“We couldn’t hold the NBC World Series without fans, so, we will need to meet a minimum requirement basically of how many fans, we are still looking at that from a lot of different models,” said Jenks. “We will make sure that the safety of our players and our fans first and foremost.”

Jenks says they are looking at two different scenarios revolving around the 86th NBC World Series.

He says one would be the opportunity of the NBC World Series being played earlier in August. Another scenario would include starting up in mid-August.

What does MLB plan to return mean for Wichita Wind Surge, NBC World Series?

WICHITA, Kan. (KWCH) Will the Wichita Wind Surge take the field this summer? Will the tradition-rick NBC World Series played in Wichita every late July into August go on as scheduled?

These are a couple questions Eyewitness News looks into following Major League Baseball’s announced plan to begin its 2020 season on July 4.

The news from the MLB is something Wichita Wind Surge owner Lou Schwechheimer says is a welcome first step for baseball fans. The Wind Surge is a Triple-A affiliate for the Miami Marlins.

Schwechheimer says he’s been in constant communication with league officials and that any decision regarding when the Wind Surge could play would come from Minor League Baseball. He adds that seeing baseball in Wichita is important, but not as important as keeping players, workers and fans safe and healthy.

As Wichita’s new professional team waits for news on whether it’ll be able to make its debut this summer, one of the game’s oldest tournaments in Wichita also waits to see if it can go on.

“The plan is to play the NBC World Series this summer, going 86 years strong,” says NBC World Series General Manager and Tournament Director Kevin Jenks. He says tournament officials are working through their own set of obstacles in hopes of avoiding a break in the tradition,from trying to find host families for players, working with amateur leagues across the country and talking with local health officials.

Jenks says the ideal time frame is for the tournament to still happen in late July and early August, but with nothing set in stone, he says the talks with Sedgwick County health officials are constant.

But unlike Major League Baseball, Jenks says the NBC World Series couldn’t go on if fans can’t attend the games.

“If we are in a situation where we can’t have fans in the stands, then the NBC World Series won’t happen,” he says. “Just the revenue that comes from the tickets and everything associated with people attending the game, that would certainly limit us.”

Jenks notes that the NBC World Series wants to be something for the entire Wichita community to enjoy, but more importantly wants to make sure playing the tournament is the right thing to do.

“We are just going to play the hand that we are dealt and go from there,” he says. ‘Right now, we are planning to play and are looking forward to it.”

 

 

USA Baseball to Continue Offering Online Community Clinics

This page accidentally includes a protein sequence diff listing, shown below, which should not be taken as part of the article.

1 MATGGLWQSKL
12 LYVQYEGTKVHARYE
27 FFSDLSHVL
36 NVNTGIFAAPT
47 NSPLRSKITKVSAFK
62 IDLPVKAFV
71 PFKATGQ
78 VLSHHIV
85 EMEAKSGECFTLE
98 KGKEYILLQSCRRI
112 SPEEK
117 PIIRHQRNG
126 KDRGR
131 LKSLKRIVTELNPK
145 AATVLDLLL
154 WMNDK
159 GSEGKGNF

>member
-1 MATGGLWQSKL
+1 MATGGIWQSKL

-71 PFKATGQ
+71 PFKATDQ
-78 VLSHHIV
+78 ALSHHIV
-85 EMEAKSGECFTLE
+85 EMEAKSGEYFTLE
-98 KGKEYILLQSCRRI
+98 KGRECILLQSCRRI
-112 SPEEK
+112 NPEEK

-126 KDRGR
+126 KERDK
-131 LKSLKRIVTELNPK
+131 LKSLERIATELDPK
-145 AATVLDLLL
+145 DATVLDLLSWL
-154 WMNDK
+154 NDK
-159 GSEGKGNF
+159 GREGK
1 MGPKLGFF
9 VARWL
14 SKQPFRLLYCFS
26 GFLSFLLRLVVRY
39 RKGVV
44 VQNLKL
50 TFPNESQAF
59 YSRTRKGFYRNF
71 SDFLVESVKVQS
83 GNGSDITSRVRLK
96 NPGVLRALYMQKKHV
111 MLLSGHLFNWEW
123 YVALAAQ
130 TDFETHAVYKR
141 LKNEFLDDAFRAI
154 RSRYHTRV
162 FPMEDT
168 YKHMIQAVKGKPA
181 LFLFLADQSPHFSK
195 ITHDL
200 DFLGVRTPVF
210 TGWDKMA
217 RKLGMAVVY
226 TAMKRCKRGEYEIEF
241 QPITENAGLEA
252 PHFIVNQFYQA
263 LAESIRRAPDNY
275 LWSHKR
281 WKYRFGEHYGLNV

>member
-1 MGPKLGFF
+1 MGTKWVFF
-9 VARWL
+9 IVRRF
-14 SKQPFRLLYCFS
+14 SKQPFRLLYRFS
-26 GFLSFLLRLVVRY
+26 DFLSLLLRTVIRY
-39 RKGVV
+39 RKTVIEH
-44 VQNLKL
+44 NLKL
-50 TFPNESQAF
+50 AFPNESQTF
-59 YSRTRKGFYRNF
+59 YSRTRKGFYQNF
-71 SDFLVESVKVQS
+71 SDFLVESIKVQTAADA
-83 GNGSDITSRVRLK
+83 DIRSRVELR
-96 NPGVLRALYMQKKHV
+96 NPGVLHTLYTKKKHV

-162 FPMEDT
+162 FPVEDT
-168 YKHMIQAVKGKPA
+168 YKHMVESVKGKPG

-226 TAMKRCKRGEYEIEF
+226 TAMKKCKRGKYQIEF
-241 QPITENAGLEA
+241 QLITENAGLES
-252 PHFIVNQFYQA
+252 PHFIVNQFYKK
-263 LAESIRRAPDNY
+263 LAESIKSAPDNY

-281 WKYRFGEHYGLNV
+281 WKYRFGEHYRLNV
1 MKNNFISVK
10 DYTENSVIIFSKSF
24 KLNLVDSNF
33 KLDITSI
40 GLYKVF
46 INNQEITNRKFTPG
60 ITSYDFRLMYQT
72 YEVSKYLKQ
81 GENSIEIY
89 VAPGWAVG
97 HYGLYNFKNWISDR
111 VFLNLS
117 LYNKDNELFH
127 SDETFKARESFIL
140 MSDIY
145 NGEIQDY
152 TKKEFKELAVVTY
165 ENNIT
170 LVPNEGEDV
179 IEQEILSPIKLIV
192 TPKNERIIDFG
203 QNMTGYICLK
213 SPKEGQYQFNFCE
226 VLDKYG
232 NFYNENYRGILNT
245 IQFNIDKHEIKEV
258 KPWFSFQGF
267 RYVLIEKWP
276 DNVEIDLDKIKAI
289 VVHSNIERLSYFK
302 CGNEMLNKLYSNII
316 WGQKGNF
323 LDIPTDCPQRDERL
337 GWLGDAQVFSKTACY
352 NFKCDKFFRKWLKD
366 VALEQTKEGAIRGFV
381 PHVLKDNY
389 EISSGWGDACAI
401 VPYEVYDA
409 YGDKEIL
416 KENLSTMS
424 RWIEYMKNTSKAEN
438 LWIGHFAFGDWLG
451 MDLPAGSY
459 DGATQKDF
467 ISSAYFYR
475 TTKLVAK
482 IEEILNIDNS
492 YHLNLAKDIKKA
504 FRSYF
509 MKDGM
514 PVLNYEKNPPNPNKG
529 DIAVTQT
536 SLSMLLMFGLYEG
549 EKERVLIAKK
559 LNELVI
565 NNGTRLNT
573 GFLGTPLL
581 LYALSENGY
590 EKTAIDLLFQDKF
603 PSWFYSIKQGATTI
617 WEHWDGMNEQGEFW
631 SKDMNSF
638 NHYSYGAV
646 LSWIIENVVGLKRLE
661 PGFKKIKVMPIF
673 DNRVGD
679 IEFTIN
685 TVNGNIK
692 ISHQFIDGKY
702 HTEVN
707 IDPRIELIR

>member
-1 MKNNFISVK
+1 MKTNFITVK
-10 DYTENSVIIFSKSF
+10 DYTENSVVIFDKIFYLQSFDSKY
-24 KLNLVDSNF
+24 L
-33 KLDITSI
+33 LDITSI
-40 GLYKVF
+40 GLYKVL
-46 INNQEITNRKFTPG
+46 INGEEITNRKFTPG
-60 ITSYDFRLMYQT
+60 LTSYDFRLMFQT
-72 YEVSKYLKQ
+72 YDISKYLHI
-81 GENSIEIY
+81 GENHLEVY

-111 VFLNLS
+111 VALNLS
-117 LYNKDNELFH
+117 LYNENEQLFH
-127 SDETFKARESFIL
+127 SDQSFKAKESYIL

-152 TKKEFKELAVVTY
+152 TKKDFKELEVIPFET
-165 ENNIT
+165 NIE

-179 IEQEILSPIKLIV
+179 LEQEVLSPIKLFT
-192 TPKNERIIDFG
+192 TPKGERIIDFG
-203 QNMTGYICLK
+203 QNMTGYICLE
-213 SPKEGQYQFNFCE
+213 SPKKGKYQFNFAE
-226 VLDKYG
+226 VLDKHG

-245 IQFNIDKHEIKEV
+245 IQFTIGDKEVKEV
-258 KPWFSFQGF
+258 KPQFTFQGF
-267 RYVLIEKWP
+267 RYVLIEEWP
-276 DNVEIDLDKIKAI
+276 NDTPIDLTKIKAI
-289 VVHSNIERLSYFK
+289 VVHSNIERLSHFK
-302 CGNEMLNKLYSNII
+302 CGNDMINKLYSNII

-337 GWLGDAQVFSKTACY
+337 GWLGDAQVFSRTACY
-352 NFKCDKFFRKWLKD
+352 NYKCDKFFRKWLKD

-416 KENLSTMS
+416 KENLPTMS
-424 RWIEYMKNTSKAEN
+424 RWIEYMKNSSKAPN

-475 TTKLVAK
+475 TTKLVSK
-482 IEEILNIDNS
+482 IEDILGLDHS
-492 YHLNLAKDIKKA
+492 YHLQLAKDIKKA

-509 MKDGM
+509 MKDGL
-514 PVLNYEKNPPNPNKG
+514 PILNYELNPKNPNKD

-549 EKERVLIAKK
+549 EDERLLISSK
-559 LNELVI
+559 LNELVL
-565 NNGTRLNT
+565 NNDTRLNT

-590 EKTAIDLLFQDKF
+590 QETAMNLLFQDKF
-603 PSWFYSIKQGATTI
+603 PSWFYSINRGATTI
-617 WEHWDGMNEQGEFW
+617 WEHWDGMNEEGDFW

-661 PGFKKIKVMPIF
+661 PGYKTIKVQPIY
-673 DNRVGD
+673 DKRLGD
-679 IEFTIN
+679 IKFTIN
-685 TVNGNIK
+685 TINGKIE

CARY, N.C. – USA Baseball announced today it is expanding its offerings of online Community Clinics through the month of May in an effort to support coaches and parents currently enrolled in its Coaches Certification pathway. The free clinics will take place on the following dates:

Wednesday, May 6 from 9 p.m.-12 a.m. ET
Wednesday, May 13 from 12 – 3 p.m. ET
Saturday, May 16 from 12 – 3 p.m. ET
Wednesday, May 20 from 9 p.m. -12 a.m. ET (En Español)
Wednesday, May 27 from 12 – 3 p.m. ET

Registration for each clinic is now open with limited spots available on CoachClinics.org.

The Coaches Certification pathway is a free three-tiered program consisting of ascending levels: “A” Certification, “B” Certification and “C” Certification. All of the levels contain a series of courses that cover topics such as health and safety, creating a positive team environment, recognizing and responding to misconduct, practice planning, game management and skill-specific development.

This program requires the participation in a Community or Regional Clinic in order to obtain a “C” Certification. The clinics are typically held year-round at facilities nationwide in partnership with the Major League Baseball Players Alumni Association and GameChanger, but will be hosted online for the first time ever in 2020. The clinics are run by veteran coaches from all levels of baseball in order to proliferate a culture of continuing education, development and mentorship.

Committed to co-host the online clinics are coaches from Cal State Fullerton, Flower Mound Marcus High School (Texas), the Minnesota Twins, the University of South Carolina, USA Baseball and Wabash Valley Community College.

Upon completion of the certification, coaches simultaneously satisfy the training requirements set forth by Senate Bill 534 (SB 534) and also begin the process of becoming Pure Baseball compliant. In November 2018, USA Baseball announced Pure Baseball, a zero-tolerance policy regarding abuse constructed in cooperation with SB 534 and the policies created by the U.S. Center for SafeSport. To concurrently become Pure Baseball compliant, coaches need only submit to and pass an annual background check, which can be done at USABDevelops.com through USA Baseball’s service provider, JD Palatine.